Here’s a rendition of the St. Francis Prayer by Sarah Maclachlan:

The words:

Lord, make me an instrument of Thy peace;
where there is hatred, let me sow love;
where there is injury, pardon;
where there is doubt, faith;
where there is despair, hope;
where there is darkness, light;
and where there is sadness, joy.
O Divine Master,
grant that I may not so much seek to be consoled as to console;
to be understood, as to understand;
to be loved, as to love;
for it is in giving that we receive,
it is in pardoning that we are pardoned,
and it is in dying that we are born to Eternal Life.

December 21, 2008

Happy For No Reason, Part V

Filed under: Humor, Video — jonathanfoust @ 11:07 am

I am so out of it.  I had no idea that this clip was a cultural phenomenon.  If you’d like to come up to speed with the rest of the world and indulge in a few minutes of happiness contemplation, check this one out.

A story in The Believer (June/July 2006) explored the song’s spread and global homogenization, while arguing that Brolsma’s video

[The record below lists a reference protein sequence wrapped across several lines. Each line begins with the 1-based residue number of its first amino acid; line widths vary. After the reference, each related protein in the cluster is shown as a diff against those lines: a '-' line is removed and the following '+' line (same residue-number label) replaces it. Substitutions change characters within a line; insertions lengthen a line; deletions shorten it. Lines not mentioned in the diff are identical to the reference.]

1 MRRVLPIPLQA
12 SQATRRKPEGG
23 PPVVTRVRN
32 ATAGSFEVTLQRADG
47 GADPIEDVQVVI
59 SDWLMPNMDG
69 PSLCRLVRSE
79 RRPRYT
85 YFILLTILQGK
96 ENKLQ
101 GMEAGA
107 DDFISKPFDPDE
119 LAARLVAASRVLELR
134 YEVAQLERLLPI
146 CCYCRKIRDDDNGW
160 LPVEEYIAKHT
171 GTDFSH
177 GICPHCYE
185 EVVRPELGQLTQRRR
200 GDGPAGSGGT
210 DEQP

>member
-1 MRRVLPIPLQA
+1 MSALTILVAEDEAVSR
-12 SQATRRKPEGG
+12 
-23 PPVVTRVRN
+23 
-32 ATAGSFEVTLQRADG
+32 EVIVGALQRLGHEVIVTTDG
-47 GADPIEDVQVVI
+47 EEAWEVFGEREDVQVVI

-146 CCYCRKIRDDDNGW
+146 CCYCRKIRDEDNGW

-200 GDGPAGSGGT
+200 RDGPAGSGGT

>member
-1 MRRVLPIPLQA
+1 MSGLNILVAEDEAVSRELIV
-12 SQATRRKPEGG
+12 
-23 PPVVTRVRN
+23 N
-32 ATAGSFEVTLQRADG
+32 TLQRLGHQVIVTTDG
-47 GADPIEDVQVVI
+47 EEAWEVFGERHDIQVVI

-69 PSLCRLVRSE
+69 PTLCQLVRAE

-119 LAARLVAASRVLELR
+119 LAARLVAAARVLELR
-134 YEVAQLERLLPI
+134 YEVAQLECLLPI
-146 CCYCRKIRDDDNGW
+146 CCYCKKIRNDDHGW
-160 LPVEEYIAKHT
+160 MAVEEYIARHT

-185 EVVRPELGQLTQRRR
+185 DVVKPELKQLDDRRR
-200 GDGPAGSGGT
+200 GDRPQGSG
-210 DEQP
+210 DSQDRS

“singlehandedly justifies the existence of webcams . . . It’s a movie of someone who is having the time of his life, wants to share his joy with everyone, and doesn’t care what anyone else thinks”.

Indeed.

December 18, 2008

Yoga and Stress

Filed under: Dharma, Health — jonathanfoust @ 11:58 am

 

 

Leading Yoga on Retreat

Leading Yoga on Retreat

My first yoga class changed my life.  I was a freshman in high school when I stumbled into a yoga class offered by one of the teachers.  During the yoga nidra, or guided relaxation, I felt a conscious shift in my perception to a spaciousness and relaxation I hadn’t quite felt before.  Soon after I learned Transcendental Meditation and I was hooked.

 

 

Since then yoga and meditation have been an integral part of my life, either practicing regularly, teaching or training others how to teach it.

I’ve practiced most of the flavors of yoga, from intensely challenging postures that cultivate strength and concentration to practices that are a bit more in alignment with how I teach now – cultivating more of the surrendered, open and yet embodied presence.